Economic Development In Zimbabwe

The country of Zimbabwe is one of the most economically developed on the African
continent . A fairly young political entity, Zimbabwe has only enjoyed
recognized autonomy since 1980, the year in which the United Kingdom repealed
its imperialistic claims to the African nation . Despite its youth the country
has achieved a level of economic development uncharacteristic of sub-Saharan
African nations. Second only to South Africa in economic development, Zimbabwe's
economic system is one indicative of a transitional country, a country making
the transition from dependency underdevelopment to self-reliant
industrialization. The purpose of this essay is to make a cursory but ...

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what is necessary for these countries
to make the transition to industrialization.


Zimbabwe is a landlocked country in the southern, sub-Saharan area of the
African continent bordered by South Africa to the South, Botswana to the West,
Mozambique to the East and Zambia to the North. With an area of 391,090 km2
Zimbabwe is only slightly larger than the state of Colorado. Harare is
Zimbabwe's capital and largest city with a population of 1,100,000. Containing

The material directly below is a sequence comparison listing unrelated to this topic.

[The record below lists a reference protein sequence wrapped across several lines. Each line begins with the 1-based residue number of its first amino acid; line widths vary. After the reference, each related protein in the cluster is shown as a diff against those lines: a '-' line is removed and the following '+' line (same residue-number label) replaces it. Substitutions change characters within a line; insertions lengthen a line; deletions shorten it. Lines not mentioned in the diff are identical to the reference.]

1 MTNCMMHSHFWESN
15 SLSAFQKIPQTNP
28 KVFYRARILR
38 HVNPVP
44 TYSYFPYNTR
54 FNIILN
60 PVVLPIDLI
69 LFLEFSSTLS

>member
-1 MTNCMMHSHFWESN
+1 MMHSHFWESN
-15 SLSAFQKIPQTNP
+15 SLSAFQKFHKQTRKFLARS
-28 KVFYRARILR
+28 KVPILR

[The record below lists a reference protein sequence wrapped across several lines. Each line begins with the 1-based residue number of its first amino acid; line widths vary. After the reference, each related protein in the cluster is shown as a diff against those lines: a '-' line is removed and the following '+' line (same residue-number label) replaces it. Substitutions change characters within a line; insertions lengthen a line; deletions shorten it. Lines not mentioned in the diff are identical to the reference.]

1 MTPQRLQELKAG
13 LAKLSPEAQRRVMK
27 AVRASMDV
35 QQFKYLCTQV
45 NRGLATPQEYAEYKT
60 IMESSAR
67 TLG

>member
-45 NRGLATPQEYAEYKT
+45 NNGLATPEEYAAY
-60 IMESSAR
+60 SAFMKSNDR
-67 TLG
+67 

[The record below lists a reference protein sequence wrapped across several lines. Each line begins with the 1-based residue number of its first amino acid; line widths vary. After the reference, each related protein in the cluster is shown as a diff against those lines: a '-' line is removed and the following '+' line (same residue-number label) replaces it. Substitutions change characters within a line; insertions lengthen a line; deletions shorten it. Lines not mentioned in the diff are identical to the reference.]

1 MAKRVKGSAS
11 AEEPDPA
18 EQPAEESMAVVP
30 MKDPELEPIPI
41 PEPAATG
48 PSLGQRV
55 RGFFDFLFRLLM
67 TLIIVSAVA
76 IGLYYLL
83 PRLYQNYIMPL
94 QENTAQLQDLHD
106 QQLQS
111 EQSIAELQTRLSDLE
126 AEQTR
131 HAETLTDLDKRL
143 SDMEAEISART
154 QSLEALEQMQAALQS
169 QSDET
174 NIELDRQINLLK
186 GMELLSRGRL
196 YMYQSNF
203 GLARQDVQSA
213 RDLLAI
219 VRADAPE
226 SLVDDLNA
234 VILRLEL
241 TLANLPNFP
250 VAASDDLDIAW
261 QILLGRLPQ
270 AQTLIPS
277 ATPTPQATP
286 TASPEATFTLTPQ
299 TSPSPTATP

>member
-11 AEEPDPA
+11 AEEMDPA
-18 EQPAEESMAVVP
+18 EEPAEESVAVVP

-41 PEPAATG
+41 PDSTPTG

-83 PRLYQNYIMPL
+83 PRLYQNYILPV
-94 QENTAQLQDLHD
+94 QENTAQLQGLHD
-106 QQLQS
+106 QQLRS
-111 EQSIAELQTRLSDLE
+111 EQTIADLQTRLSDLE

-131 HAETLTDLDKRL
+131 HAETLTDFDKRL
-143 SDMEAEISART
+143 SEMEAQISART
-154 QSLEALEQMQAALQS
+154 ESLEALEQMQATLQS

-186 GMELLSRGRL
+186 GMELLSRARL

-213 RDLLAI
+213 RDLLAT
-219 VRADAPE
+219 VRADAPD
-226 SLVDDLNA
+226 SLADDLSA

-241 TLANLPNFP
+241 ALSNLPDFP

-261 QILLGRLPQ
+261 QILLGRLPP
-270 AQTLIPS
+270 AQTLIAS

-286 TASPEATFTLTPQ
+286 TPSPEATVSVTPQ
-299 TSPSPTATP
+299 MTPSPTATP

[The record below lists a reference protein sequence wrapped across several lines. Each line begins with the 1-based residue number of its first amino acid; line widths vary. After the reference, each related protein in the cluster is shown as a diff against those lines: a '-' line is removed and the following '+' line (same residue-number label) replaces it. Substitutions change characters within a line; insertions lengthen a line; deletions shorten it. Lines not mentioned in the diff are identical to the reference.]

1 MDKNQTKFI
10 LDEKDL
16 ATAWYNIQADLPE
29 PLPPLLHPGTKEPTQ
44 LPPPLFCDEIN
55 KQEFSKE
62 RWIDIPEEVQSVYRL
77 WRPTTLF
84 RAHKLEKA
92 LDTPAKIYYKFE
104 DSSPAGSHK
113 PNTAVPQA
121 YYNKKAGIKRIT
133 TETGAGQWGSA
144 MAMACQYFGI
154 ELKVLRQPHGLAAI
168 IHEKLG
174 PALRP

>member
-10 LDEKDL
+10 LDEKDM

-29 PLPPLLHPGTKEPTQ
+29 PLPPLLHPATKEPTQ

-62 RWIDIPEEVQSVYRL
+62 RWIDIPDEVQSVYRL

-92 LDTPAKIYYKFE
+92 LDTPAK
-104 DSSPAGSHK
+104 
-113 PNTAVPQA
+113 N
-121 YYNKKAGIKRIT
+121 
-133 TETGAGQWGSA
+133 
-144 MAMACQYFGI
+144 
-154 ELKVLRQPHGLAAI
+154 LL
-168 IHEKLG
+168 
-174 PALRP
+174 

vast amounts of rare mineralogical resources and possessing a favorable growing
climate Zimbabwe's economy is drawn almost equally between the mining of
minerals ($2.2 billion) and the production of staples and cash crops ($2.1
billion) .


Zimbabweans are comprised of two primary ethnic groups, the Shona, comprising
74% of the population and the Ndebele comprising 20%. Other ethnic black groups
and Asians make up 4% of the population while whites make up just over 1% of the
population. Zimbabwe has a ...

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of colonizing the areas of
Northern and Southern Rhodesia and bringing back to the Kingdom the vast
mineralogical resources Rhodesia had to offer .

Although a colony, throughout the existence of its charter Rhodesia enjoyed
self-governing and perceived autonomy. The United Kingdom reserved the right to
intervene in the policies of Rhodesia at any prompting, but this right was
rarely employed leaving Rhodesia's autonomy all but assumed. The perceived
autonomy the nation enjoyed allowed for the emergence of factions interested in
developing Rhodesia's mineralogical and agricultural potential for the purpose
of stimulating domestic growth only. Although growth would benefit the ...

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Economic Development In Zimbabwe. (2004, November 8). Retrieved July 11, 2020, from
"Economic Development In Zimbabwe.", 8 Nov. 2004. Web. 11 Jul. 2020. <>
"Economic Development In Zimbabwe." November 8, 2004. Accessed July 11, 2020.
"Economic Development In Zimbabwe." November 8, 2004. Accessed July 11, 2020.
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Added: 11/8/2004 02:34:27 AM
Category: Economics
Type: Premium Paper
Words: 1511
Pages: 6

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